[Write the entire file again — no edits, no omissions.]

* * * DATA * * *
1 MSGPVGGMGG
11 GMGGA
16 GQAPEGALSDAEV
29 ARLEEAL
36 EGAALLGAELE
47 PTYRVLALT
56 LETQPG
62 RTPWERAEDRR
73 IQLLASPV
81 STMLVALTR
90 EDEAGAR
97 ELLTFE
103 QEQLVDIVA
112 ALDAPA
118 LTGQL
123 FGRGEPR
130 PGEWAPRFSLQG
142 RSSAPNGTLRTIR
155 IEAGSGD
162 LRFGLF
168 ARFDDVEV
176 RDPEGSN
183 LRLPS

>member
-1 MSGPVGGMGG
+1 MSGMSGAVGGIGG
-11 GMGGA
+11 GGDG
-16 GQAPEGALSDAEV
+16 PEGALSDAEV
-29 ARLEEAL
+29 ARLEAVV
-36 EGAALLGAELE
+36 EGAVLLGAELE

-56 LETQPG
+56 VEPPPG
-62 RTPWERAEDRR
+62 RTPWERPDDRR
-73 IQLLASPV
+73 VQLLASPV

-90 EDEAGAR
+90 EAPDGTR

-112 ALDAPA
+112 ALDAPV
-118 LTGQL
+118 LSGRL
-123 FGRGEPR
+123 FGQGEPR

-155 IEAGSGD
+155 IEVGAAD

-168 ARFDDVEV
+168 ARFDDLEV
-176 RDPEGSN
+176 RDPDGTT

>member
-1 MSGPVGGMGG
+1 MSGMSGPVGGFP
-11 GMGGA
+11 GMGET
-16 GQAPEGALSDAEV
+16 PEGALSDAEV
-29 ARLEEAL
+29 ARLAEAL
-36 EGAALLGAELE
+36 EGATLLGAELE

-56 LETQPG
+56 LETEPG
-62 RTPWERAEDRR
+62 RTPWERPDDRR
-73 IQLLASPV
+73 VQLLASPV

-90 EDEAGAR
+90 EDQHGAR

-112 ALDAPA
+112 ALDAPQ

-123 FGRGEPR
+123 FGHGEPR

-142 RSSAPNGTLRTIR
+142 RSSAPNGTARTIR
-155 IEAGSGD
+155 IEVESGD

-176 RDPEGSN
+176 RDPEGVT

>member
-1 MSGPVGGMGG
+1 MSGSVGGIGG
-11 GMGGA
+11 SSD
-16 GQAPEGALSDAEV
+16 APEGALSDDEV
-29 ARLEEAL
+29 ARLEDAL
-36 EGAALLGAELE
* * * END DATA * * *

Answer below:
1 MSGPVGGMGG
11 GMGGA
16 GQAPEGALSDAEV
29 ARLEEAL
36 EGAALLGAELE
47 PTYRVLALT
56 LETQPG
62 RTPWERAEDRR
73 IQLLASPV
81 STMLVALTR
90 EDEAGAR
97 ELLTFE
103 QEQLVDIVA
112 ALDAPA
118 LTGQL
123 FGRGEPR
130 PGEWAPRFSLQG
142 RSSAPNGTLRTIR
155 IEAGSGD
162 LRFGLF
168 ARFDDVEV
176 RDPEGSN
183 LRLPS

>member
-1 MSGPVGGMGG
+1 MSGMSGAVGGIGG
-11 GMGGA
+11 GGDG
-16 GQAPEGALSDAEV
+16 PEGALSDAEV
-29 ARLEEAL
+29 ARLEAVV
-36 EGAALLGAELE
+36 EGAVLLGAELE

-56 LETQPG
+56 VEPPPG
-62 RTPWERAEDRR
+62 RTPWERPDDRR
-73 IQLLASPV
+73 VQLLASPV

-90 EDEAGAR
+90 EAPDGTR

-112 ALDAPA
+112 ALDAPV
-118 LTGQL
+118 LSGRL
-123 FGRGEPR
+123 FGQGEPR

-155 IEAGSGD
+155 IEVGAAD

-168 ARFDDVEV
+168 ARFDDLEV
-176 RDPEGSN
+176 RDPDGTT

>member
-1 MSGPVGGMGG
+1 MSGMSGPVGGFP
-11 GMGGA
+11 GMGET
-16 GQAPEGALSDAEV
+16 PEGALSDAEV
-29 ARLEEAL
+29 ARLAEAL
-36 EGAALLGAELE
+36 EGATLLGAELE

-56 LETQPG
+56 LETEPG
-62 RTPWERAEDRR
+62 RTPWERPDDRR
-73 IQLLASPV
+73 VQLLASPV

-90 EDEAGAR
+90 EDQHGAR

-112 ALDAPA
+112 ALDAPQ

-123 FGRGEPR
+123 FGHGEPR

-142 RSSAPNGTLRTIR
+142 RSSAPNGTARTIR
-155 IEAGSGD
+155 IEVESGD

-176 RDPEGSN
+176 RDPEGVT

>member
-1 MSGPVGGMGG
+1 MSGSVGGIGG
-11 GMGGA
+11 SSD
-16 GQAPEGALSDAEV
+16 APEGALSDDEV
-29 ARLEEAL
+29 ARLEDAL
-36 EGAALLGAELE